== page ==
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You invite your readers to send in any ideas about how they can encourage and enable productive emergence. One of my ways follow and is a mixture of empirical findings, theory, and consequential behaviour (which encourages productive emergence)
1. Our conscious representation is half a second old by the time it escalates from basic sensory experience to conscious abstraction.
2. Therefore in order to extract emergent properties one cannot use the conscious mind as all the client will do is use the same neurological patterning that creates the problem to interpret any new experience. Their behaviour may be different, however at a higher level of abstraction they will be acting in the same manner.
3. One asks the client therefore to imagine what it would be like to have achieved their goal, or to imagine someone who epitomises what they wish to do.
4. Using this construction as the anchor and the reference experience in any TOTE (Miller et al) work, and in a behaviourist way one then supports the client as they try out new experiences that accord with their goal.
5. The three keys I have found when working in this way is ensuring the goal is sufficiently motivating for the client to work through the necessary new behaviours, that the client is sufficiently robust to suspend his/her existing neurological filters in order to engage in the new behaviours congruently, which over time will re-pattern the neurology. Finally that the client is sensitive to the differing nature of feedback his/her environment supplies as a result of the new behaviour.
6. In this way emergent properties often become apparent within the client, that would never otherwise have been experienced as all experience was previously interpreted in such a way that kept the client in a bind that their conscious mind could not fathom.
7. In this way the emergent property is not a function of a higher level of abstraction, it is the same level of abstraction, only differentially abstracted. However according to many clients the results do appear emergent as they feel totally different and of course systemically interact socially and professionally in a totally different way.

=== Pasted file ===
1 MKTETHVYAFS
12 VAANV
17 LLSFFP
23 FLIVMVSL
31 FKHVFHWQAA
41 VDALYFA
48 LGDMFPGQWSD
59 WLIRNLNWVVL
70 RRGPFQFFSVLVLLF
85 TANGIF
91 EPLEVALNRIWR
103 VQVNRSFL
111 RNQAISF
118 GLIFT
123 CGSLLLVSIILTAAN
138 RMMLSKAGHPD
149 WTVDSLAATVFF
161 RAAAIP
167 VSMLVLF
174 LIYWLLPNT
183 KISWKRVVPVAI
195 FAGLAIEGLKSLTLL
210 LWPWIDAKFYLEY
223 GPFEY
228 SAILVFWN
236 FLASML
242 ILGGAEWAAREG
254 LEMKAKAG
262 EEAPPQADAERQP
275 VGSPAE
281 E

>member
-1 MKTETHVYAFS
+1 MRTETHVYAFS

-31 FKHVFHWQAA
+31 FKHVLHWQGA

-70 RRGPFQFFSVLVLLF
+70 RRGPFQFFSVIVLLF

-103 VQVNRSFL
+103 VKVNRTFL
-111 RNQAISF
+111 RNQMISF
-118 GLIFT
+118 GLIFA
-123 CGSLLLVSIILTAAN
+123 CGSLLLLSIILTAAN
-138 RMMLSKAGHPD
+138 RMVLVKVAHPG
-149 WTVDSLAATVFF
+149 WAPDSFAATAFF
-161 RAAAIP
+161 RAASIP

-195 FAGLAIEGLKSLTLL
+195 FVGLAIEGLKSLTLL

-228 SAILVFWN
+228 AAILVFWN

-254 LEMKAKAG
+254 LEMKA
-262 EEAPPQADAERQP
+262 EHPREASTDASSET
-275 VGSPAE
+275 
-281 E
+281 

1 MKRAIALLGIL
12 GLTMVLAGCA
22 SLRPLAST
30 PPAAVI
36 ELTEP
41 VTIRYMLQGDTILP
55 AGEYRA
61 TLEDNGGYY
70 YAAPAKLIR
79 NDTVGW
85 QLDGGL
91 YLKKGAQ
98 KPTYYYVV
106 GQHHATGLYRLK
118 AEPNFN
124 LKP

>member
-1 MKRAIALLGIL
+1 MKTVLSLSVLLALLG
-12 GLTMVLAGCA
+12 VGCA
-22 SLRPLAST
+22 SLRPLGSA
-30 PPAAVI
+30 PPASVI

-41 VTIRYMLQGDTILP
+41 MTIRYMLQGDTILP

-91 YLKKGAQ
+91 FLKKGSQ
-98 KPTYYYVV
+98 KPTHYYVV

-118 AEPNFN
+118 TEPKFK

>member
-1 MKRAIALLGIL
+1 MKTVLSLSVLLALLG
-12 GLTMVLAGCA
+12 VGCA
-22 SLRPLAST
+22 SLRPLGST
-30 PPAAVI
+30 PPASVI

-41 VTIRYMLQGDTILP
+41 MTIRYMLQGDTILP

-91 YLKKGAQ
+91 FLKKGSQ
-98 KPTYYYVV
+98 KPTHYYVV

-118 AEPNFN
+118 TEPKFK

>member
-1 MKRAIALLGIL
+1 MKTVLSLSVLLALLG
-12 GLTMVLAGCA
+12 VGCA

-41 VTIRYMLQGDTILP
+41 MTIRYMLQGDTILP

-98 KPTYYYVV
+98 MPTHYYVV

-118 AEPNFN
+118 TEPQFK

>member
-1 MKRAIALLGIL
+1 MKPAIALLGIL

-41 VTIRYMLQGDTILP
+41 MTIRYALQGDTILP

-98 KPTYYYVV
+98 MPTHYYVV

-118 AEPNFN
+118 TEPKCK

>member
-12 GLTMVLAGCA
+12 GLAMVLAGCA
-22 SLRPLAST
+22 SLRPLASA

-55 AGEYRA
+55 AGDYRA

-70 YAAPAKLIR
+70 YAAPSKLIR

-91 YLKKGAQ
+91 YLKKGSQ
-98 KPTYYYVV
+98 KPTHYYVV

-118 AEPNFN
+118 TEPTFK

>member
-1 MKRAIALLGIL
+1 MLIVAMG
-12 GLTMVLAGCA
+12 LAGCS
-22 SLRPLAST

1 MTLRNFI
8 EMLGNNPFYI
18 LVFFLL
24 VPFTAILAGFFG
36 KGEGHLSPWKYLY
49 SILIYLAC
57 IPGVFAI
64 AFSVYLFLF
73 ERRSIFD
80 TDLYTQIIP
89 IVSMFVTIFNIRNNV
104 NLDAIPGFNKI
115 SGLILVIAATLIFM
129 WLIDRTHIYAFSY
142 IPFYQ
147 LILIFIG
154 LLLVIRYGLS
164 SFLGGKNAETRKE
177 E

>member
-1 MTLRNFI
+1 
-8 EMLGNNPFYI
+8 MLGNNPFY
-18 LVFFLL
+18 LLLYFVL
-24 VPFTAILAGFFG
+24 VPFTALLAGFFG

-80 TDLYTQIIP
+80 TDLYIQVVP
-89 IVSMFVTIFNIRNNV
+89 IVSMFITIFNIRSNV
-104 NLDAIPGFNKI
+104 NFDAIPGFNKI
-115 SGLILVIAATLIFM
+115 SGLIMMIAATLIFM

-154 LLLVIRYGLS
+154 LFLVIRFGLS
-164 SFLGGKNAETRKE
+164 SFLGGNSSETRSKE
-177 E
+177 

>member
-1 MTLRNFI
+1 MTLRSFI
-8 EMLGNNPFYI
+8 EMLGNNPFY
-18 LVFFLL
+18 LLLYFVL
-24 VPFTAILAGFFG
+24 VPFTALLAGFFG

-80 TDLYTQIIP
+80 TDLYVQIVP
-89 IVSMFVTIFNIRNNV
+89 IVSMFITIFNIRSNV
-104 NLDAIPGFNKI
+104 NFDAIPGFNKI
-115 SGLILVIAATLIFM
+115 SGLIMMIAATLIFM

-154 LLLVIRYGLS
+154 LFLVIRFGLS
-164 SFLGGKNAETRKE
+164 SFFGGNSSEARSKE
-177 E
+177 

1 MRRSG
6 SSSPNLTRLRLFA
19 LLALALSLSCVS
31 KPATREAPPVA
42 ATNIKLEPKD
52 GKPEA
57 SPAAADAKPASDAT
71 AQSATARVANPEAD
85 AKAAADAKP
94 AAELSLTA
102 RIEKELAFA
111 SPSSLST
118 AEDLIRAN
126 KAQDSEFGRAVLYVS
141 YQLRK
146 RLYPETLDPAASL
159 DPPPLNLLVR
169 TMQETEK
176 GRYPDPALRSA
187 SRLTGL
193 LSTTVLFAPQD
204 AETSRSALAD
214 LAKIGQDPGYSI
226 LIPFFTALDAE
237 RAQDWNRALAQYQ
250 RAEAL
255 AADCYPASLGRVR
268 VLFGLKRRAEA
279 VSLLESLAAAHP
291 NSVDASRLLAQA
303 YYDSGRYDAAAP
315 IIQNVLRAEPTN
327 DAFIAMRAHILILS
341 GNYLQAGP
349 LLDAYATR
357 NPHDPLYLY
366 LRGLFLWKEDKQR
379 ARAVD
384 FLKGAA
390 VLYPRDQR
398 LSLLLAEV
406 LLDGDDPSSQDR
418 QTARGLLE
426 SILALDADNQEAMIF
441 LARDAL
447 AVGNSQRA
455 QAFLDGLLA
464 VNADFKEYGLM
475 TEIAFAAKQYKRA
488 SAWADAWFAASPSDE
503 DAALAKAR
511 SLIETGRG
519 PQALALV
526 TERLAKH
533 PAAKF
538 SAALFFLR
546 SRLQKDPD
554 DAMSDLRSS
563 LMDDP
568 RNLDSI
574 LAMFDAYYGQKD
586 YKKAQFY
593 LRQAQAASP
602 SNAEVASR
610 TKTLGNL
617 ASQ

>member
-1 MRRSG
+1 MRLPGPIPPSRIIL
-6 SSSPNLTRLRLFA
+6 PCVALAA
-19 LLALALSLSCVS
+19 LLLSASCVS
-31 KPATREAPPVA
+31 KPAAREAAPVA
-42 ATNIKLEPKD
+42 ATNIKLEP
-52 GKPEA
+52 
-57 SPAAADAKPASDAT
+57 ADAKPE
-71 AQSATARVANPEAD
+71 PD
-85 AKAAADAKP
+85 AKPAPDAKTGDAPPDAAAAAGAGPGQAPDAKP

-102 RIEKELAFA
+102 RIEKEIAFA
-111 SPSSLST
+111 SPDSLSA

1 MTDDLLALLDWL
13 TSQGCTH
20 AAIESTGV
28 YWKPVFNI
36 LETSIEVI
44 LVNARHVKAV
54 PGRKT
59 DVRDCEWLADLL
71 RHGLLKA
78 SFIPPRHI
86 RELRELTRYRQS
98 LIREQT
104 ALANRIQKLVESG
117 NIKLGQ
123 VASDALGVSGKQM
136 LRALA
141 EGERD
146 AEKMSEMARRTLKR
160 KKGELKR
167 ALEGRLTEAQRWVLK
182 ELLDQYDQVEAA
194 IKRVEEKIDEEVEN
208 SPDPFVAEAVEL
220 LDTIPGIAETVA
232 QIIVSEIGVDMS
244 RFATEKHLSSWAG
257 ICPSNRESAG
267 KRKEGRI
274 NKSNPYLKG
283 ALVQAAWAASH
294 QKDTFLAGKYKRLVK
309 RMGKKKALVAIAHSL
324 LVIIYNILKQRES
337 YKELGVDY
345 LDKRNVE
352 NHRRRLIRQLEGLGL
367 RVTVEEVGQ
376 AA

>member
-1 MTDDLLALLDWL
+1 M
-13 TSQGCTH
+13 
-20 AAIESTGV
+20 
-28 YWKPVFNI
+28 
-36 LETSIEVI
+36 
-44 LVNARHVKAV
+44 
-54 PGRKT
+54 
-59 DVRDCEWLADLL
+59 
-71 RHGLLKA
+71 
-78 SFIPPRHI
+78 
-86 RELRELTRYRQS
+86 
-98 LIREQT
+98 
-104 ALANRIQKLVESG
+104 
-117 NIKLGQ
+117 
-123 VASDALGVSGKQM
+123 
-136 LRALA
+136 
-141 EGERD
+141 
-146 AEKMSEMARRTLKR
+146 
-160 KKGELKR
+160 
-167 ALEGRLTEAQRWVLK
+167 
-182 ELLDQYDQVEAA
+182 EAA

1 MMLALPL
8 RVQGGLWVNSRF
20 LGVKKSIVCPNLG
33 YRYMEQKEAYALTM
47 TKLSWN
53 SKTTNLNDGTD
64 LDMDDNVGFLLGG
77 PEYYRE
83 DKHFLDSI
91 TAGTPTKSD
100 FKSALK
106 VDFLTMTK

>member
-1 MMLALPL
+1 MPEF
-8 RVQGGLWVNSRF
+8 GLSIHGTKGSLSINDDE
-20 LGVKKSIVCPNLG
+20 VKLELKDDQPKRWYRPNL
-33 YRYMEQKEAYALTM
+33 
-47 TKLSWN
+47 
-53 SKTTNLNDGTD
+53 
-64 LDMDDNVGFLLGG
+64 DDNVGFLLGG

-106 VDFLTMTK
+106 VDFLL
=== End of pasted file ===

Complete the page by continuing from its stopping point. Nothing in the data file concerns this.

8. You will probably recognise this is pure NLP and behaviourism.

Bruce Grimley www.Achieving-Lives.co.uk

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You asked for comments on unlocking peoples unknown capabilities. One of my approaches is to explore the actual strategies people use when they are doing something they are good at, and the subsequent strategies they us e when things don't work out first time. As I am sure you are aware this is nearly always done at an unconscious level so it can be helpful to bring this to the surface. In other words, you are trying to work with them f rom the inside out rather than outside in if you understand my meaning! At a very simple level, when people are needing to be energised, I have found it helpful to concentrate on mundane tasks they do well outside of work in order to relate these back into the work situation. I am talking about tasks such as ironing, shopping, school run where their strategies are often well established.

Peter Stokes